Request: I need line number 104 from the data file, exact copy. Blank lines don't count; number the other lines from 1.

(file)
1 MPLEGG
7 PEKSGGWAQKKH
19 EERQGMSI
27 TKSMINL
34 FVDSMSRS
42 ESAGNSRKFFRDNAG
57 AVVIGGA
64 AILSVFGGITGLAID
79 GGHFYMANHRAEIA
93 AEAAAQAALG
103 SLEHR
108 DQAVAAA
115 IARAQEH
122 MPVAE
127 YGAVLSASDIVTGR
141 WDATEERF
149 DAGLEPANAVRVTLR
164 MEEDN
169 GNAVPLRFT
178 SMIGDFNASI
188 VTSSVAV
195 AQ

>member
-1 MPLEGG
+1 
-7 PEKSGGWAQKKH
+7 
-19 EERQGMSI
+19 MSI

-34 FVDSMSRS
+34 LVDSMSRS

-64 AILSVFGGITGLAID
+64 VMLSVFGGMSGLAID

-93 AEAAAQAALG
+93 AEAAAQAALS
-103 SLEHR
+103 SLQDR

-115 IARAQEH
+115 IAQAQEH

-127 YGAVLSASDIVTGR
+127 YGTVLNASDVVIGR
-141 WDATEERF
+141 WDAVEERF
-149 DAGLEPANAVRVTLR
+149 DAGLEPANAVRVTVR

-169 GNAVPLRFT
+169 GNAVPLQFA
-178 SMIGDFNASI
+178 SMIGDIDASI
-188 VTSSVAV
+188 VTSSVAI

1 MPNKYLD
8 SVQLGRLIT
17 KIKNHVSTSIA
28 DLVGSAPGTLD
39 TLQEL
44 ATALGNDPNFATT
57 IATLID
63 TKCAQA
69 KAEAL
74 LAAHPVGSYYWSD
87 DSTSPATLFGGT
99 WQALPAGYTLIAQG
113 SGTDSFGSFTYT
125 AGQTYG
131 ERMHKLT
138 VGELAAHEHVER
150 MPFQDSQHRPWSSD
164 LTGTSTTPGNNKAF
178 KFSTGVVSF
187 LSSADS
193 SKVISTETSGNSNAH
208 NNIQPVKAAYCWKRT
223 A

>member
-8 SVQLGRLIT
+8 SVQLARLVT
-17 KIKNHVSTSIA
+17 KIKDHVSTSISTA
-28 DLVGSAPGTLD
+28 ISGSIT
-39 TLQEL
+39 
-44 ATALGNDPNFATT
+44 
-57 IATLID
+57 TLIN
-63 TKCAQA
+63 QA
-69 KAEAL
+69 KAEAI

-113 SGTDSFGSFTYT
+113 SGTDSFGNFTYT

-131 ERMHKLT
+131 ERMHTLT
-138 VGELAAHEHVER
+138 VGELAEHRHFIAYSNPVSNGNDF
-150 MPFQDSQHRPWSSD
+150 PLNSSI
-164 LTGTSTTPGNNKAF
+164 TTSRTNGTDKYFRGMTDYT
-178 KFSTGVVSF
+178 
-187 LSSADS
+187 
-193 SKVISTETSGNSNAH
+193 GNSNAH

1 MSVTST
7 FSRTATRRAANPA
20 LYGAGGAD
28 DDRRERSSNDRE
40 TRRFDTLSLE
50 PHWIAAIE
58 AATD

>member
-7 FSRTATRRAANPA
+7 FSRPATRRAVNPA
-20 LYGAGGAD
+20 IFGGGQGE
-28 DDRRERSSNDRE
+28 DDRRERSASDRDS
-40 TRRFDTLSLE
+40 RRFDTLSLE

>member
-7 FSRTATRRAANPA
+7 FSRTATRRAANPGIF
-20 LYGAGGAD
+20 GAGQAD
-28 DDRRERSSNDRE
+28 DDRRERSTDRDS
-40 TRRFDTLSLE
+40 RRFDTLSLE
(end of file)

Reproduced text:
-187 LSSADS